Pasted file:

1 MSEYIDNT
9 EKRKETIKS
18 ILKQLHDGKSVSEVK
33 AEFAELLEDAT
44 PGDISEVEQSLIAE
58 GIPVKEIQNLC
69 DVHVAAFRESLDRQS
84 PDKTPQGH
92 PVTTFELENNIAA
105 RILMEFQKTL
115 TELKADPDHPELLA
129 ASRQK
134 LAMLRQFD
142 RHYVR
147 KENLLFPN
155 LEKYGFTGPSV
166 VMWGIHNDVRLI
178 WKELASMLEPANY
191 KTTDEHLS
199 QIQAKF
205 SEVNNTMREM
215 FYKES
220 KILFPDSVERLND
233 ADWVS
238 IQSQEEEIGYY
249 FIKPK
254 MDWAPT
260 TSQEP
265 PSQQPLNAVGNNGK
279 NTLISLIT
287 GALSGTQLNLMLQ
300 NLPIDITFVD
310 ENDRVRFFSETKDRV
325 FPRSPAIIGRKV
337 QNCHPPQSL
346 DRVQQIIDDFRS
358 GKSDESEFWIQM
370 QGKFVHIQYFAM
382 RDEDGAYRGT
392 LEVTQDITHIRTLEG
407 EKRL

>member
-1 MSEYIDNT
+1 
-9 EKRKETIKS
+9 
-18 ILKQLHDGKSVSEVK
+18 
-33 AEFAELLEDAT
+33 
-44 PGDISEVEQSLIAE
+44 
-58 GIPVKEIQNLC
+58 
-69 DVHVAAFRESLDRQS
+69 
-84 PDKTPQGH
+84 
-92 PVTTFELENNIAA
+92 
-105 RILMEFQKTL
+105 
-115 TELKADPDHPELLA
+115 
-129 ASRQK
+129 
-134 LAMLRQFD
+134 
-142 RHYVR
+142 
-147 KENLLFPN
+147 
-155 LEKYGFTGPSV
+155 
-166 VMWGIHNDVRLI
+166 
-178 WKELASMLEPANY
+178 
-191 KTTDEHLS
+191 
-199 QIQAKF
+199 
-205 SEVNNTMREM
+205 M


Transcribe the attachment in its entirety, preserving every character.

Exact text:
1 MSEYIDNT
9 EKRKETIKS
18 ILKQLHDGKSVSEVK
33 AEFAELLEDAT
44 PGDISEVEQSLIAE
58 GIPVKEIQNLC
69 DVHVAAFRESLDRQS
84 PDKTPQGH
92 PVTTFELENNIAA
105 RILMEFQKTL
115 TELKADPDHPELLA
129 ASRQK
134 LAMLRQFD
142 RHYVR
147 KENLLFPN
155 LEKYGFTGPSV
166 VMWGIHNDVRLI
178 WKELASMLEPANY
191 KTTDEHLS
199 QIQAKF
205 SEVNNTMREM
215 FYKES
220 KILFPDSVERLND
233 ADWVS
238 IQSQEEEIGYY
249 FIKPK
254 MDWAPT
260 TSQEP
265 PSQQPLNAVGNNGK
279 NTLISLIT
287 GALSGTQLNLMLQ
300 NLPIDITFVD
310 ENDRVRFFSETKDRV
325 FPRSPAIIGRKV
337 QNCHPPQSL
346 DRVQQIIDDFRS
358 GKSDESEFWIQM
370 QGKFVHIQYFAM
382 RDEDGAYRGT
392 LEVTQDITHIRTLEG
407 EKRL

>member
-1 MSEYIDNT
+1 
-9 EKRKETIKS
+9 
-18 ILKQLHDGKSVSEVK
+18 
-33 AEFAELLEDAT
+33 
-44 PGDISEVEQSLIAE
+44 
-58 GIPVKEIQNLC
+58 
-69 DVHVAAFRESLDRQS
+69 
-84 PDKTPQGH
+84 
-92 PVTTFELENNIAA
+92 
-105 RILMEFQKTL
+105 
-115 TELKADPDHPELLA
+115 
-129 ASRQK
+129 
-134 LAMLRQFD
+134 
-142 RHYVR
+142 
-147 KENLLFPN
+147 
-155 LEKYGFTGPSV
+155 
-166 VMWGIHNDVRLI
+166 
-178 WKELASMLEPANY
+178 
-191 KTTDEHLS
+191 
-199 QIQAKF
+199 
-205 SEVNNTMREM
+205 M